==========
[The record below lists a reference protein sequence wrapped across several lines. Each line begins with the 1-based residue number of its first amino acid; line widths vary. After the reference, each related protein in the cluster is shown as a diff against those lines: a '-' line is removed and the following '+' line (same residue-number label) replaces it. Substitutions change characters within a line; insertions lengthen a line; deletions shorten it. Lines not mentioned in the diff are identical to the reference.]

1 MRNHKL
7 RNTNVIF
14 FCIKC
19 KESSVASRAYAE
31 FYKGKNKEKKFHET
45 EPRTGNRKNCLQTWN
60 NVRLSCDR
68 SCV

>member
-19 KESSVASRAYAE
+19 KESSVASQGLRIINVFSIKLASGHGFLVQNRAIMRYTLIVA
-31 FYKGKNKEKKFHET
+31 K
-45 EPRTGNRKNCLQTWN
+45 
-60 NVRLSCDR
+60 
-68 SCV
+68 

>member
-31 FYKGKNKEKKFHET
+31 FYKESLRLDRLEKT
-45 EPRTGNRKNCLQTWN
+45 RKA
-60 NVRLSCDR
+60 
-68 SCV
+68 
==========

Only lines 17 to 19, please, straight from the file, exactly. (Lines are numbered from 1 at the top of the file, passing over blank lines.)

-60 NVRLSCDR
+60 
-68 SCV